Water quality

Reef 2050 Integrated Monitoring and Reporting Program Strategy flip book icon

Monitoring water quality outcomes of the Reef 2050 Plan

The Reef 2050 Integrated Monitoring and Reporting Program covers the Great Barrier Reef World Heritage Area and adjacent catchment monitoring programs.

This coordinated and integrated monitoring, modelling and reporting framework will help track the progress of the Reef 2050 Plan, under the plan’s seven themes: ecosystem health, biodiversity, heritage, water quality, community benefits, economic benefits, and governance. The Reef 2050 Plan includes targets and actions to measure, maintain and enhance ecosystem and water quality health over successive decades, which are delivered in part through the Marine Monitoring Program.

Water quality

Improving the quality of water entering the World Heritage Area is vital for supporting the Great Barrier Reef’s values, recreation, tourism, and food production. Improved water quality is important for the health of coral reefs and seagrass beds, species of conservation concern like turtles and dugong, and can likely reduce the frequency of future crown-of-thorns starfish outbreaks.

After more than a decade of effort by government, industry and partners there has already been good progress towards the Reef 2050 Plan’s target of ensuring there is no detrimental impact on the Reef from broad scale land use.

Results to date show land use practices are changing and resulting pollutant loads are declining. However, there will be significant time lags, possibly decades, in seeing changes to the Reef’s marine system from improved land management practices.

Actions and targets

The Reef 2050 Plan includes two land-based run-off targets (WQT1 and WQT2), drawn from the Reef Water Quality Protection Plan 2013 approved by the Great Barrier Reef Ministerial Forum in July 2013:

  • WQT1: By 2018:
  • At least a 50 per cent reduction in anthropogenic end-of-catchment dissolved inorganic nitrogen loads in priority areas, on the way to achieving up to an 80 per cent reduction in nitrogen by 2025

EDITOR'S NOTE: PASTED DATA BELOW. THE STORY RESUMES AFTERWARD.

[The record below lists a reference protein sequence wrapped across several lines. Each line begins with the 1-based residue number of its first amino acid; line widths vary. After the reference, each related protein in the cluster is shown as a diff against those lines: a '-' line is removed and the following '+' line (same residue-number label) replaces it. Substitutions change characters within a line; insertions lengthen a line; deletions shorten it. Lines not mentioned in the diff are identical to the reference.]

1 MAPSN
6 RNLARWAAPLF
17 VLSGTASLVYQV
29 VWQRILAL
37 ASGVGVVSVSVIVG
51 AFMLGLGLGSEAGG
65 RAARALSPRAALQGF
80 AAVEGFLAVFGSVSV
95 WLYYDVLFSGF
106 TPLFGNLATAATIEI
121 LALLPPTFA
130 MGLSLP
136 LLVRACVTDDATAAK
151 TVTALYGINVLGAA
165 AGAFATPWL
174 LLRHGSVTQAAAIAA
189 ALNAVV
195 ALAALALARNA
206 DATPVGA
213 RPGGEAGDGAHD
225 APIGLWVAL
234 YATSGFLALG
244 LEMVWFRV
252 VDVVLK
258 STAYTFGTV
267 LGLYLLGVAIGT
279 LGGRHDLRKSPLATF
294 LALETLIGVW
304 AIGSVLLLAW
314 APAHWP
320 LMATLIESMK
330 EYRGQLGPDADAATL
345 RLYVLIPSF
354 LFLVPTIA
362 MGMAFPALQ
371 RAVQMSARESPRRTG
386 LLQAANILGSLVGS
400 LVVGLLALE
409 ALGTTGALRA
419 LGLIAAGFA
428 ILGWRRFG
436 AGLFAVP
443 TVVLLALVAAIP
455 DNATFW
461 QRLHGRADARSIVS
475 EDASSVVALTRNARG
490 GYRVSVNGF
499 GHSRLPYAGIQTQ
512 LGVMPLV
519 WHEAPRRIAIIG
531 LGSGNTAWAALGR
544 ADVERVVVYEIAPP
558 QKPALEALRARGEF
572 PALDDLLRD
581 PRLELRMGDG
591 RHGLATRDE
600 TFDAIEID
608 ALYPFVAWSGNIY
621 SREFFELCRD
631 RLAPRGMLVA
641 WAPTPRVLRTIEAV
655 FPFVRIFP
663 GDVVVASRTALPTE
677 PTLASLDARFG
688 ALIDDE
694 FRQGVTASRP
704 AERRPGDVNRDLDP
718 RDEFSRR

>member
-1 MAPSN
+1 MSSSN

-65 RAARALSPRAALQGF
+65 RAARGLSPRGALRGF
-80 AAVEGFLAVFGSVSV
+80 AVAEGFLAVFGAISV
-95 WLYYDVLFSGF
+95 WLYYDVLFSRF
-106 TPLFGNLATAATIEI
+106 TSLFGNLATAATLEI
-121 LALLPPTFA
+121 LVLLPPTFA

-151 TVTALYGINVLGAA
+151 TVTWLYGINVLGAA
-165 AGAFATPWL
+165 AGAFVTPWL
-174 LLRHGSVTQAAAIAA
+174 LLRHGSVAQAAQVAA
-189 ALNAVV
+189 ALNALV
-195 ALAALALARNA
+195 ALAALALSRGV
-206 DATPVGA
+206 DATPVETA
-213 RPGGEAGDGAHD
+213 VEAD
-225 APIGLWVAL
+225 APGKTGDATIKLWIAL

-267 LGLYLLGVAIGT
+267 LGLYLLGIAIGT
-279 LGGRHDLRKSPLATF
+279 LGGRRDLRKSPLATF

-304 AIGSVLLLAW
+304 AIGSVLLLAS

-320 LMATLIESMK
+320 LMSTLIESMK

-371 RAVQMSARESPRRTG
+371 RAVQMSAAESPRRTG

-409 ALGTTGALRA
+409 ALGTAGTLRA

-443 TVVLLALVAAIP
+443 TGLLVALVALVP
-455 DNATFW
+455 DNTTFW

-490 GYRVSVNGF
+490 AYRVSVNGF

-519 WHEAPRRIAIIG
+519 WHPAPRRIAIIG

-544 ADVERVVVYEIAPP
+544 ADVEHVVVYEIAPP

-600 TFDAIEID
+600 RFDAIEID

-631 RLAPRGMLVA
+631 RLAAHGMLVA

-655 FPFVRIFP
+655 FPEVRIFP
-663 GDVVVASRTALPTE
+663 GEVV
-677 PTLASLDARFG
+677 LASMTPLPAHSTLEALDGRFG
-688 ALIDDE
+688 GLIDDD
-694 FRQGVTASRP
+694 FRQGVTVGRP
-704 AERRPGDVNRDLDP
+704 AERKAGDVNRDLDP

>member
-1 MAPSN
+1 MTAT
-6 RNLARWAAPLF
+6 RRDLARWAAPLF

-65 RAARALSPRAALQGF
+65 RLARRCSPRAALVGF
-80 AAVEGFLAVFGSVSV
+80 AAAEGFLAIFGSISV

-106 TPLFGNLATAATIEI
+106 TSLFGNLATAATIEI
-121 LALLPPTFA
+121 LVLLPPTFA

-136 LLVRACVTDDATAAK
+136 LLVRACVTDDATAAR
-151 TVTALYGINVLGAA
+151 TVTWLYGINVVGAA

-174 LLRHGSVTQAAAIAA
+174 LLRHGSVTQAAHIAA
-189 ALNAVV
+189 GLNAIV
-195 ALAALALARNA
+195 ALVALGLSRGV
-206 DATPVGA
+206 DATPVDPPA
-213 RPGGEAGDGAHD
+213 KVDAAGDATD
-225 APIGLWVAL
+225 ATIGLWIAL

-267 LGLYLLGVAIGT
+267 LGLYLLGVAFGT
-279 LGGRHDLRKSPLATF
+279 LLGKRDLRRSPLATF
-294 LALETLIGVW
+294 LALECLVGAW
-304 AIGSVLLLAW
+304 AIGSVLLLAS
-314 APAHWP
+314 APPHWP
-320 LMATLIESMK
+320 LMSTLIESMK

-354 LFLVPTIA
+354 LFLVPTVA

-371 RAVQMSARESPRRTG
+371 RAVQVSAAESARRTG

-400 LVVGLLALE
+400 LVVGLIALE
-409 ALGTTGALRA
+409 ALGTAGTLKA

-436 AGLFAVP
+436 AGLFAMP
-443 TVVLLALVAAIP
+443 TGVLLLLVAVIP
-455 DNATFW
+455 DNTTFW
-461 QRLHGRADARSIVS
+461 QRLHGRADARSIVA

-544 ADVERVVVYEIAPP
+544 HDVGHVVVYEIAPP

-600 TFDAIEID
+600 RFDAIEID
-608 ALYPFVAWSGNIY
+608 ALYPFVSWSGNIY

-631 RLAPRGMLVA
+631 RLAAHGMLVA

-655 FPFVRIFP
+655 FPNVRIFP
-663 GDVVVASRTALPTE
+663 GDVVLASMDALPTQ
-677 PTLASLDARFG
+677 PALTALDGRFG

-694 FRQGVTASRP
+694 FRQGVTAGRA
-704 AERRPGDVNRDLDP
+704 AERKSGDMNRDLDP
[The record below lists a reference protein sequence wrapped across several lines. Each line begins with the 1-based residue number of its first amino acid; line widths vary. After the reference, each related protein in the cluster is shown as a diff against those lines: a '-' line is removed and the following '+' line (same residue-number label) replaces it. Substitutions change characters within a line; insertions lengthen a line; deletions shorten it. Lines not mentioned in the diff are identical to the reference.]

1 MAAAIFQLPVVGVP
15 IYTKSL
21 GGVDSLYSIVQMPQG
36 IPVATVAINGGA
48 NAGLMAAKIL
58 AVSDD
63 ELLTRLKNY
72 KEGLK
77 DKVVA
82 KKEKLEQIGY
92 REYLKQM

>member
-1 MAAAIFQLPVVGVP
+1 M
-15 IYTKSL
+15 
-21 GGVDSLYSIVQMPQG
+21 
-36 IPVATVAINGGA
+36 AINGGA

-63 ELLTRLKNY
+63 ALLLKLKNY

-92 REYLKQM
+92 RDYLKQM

• At least a 20 per cent reduction in anthropogenic end-of-catchment loads of sediment in priority areas, on the way to achieving up to a 50 per cent reduction by 2025
  • At least a 20 per cent reduction in anthropogenic end-of-catchment loads of particulate nutrients in priority areas
  • At least a 60 per cent reduction in end-of-catchment pesticide loads in priority areas.
  • WQT2: By 2018:
  • 90 per cent of sugarcane, horticulture, cropping and grazing lands are managed using best management practice systems (soil, nutrient and pesticides) in priority areas
  • Minimum 70 per cent late dry season groundcover on grazing lands
  • The extent of riparian vegetation is increased
  • There is no net loss of the extent, and an improvement in the ecological processes and environmental values, of natural wetlands

The targets were developed in close consultation with industry and community stakeholders who provided input into the Reef 2050 Plan.

In setting the targets, stakeholders and governments recognised they were ambitious, particularly with respect to nitrogen loads, but agreed this was important to maintain momentum in the long-term effort to improve water quality.

The 2020 goals in the water quality objectives of the Reef 2050 Plan will ensure continuity in this important theme beyond the current 2020 time horizon.

Water Quality

The below diagram shows the natural values that link to water quality outcomes, objectives and targets from the Reef 2050 Plan, and what attributes of these natural values need to be monitored to evaluate progress towards these targets. The spreadsheet in Excel shows what monitoring is currently undertaken for this theme.

A diagram showing the natural values that link to Ecosystem Health outcomes, objectives and targets from the Reef 2050 Plan, and what attributes of these natural values need to be monitored to evaluate progress towards these targets